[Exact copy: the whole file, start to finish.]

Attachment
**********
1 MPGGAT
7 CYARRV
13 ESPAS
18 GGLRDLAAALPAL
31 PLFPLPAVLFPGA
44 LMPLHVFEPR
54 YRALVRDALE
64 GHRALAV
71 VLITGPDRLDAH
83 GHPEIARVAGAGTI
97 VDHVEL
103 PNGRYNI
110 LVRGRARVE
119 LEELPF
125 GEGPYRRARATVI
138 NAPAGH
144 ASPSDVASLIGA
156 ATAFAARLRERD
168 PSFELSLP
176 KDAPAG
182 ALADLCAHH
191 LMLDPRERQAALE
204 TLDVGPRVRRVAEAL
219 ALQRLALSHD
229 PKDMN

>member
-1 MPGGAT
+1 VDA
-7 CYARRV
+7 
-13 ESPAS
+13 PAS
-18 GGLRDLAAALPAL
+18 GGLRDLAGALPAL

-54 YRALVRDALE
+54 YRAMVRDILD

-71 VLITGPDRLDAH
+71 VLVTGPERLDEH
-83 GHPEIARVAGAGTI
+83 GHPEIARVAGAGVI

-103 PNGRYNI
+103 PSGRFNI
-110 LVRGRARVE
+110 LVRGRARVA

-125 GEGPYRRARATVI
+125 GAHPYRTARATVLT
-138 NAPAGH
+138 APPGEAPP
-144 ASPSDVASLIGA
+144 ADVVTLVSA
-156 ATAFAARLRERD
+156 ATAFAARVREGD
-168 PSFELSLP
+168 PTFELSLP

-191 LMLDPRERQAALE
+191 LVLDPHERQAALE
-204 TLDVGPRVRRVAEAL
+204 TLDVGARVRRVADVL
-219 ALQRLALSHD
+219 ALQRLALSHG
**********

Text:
1 MPGGAT
7 CYARRV
13 ESPAS
18 GGLRDLAAALPAL
31 PLFPLPAVLFPGA
44 LMPLHVFEPR
54 YRALVRDALE
64 GHRALAV
71 VLITGPDRLDAH
83 GHPEIARVAGAGTI
97 VDHVEL
103 PNGRYNI
110 LVRGRARVE
119 LEELPF
125 GEGPYRRARATVI
138 NAPAGH
144 ASPSDVASLIGA
156 ATAFAARLRERD
168 PSFELSLP
176 KDAPAG
182 ALADLCAHH
191 LMLDPRERQAALE
204 TLDVGPRVRRVAEAL
219 ALQRLALSHD
229 PKDMN

>member
-1 MPGGAT
+1 VDA
-7 CYARRV
+7 
-13 ESPAS
+13 PAS
-18 GGLRDLAAALPAL
+18 GGLRDLAGALPAL

-54 YRALVRDALE
+54 YRAMVRDILD

-71 VLITGPDRLDAH
+71 VLVTGPERLDEH
-83 GHPEIARVAGAGTI
+83 GHPEIARVAGAGVI

-103 PNGRYNI
+103 PSGRFNI
-110 LVRGRARVE
+110 LVRGRARVA

-125 GEGPYRRARATVI
+125 GAHPYRTARATVLT
-138 NAPAGH
+138 APPGEAPP
-144 ASPSDVASLIGA
+144 ADVVTLVSA
-156 ATAFAARLRERD
+156 ATAFAARVREGD
-168 PSFELSLP
+168 PTFELSLP

-191 LMLDPRERQAALE
+191 LVLDPHERQAALE
-204 TLDVGPRVRRVAEAL
+204 TLDVGARVRRVADVL
-219 ALQRLALSHD
+219 ALQRLALSHG